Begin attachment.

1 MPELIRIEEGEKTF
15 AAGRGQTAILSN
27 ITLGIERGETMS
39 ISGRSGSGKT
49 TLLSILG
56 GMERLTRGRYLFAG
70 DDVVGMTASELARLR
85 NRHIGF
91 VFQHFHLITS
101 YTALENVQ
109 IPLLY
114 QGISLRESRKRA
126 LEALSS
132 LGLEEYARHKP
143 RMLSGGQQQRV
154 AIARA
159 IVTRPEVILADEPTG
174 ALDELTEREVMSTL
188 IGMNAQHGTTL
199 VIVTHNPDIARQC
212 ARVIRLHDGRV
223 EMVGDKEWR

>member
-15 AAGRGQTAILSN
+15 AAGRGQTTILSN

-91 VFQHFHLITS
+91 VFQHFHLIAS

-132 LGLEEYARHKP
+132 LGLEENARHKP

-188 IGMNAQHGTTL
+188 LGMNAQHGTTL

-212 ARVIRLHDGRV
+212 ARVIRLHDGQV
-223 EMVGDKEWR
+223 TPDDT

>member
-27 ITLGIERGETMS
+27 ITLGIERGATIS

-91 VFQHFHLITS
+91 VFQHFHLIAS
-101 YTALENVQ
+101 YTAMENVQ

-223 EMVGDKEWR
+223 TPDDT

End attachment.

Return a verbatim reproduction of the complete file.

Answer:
1 MPELIRIEEGEKTF
15 AAGRGQTAILSN
27 ITLGIERGETMS
39 ISGRSGSGKT
49 TLLSILG
56 GMERLTRGRYLFAG
70 DDVVGMTASELARLR
85 NRHIGF
91 VFQHFHLITS
101 YTALENVQ
109 IPLLY
114 QGISLRESRKRA
126 LEALSS
132 LGLEEYARHKP
143 RMLSGGQQQRV
154 AIARA
159 IVTRPEVILADEPTG
174 ALDELTEREVMSTL
188 IGMNAQHGTTL
199 VIVTHNPDIARQC
212 ARVIRLHDGRV
223 EMVGDKEWR

>member
-15 AAGRGQTAILSN
+15 AAGRGQTTILSN

-91 VFQHFHLITS
+91 VFQHFHLIAS

-132 LGLEEYARHKP
+132 LGLEENARHKP

-188 IGMNAQHGTTL
+188 LGMNAQHGTTL

-212 ARVIRLHDGRV
+212 ARVIRLHDGQV
-223 EMVGDKEWR
+223 TPDDT

>member
-27 ITLGIERGETMS
+27 ITLGIERGATIS

-91 VFQHFHLITS
+91 VFQHFHLIAS
-101 YTALENVQ
+101 YTAMENVQ

-223 EMVGDKEWR
+223 TPDDT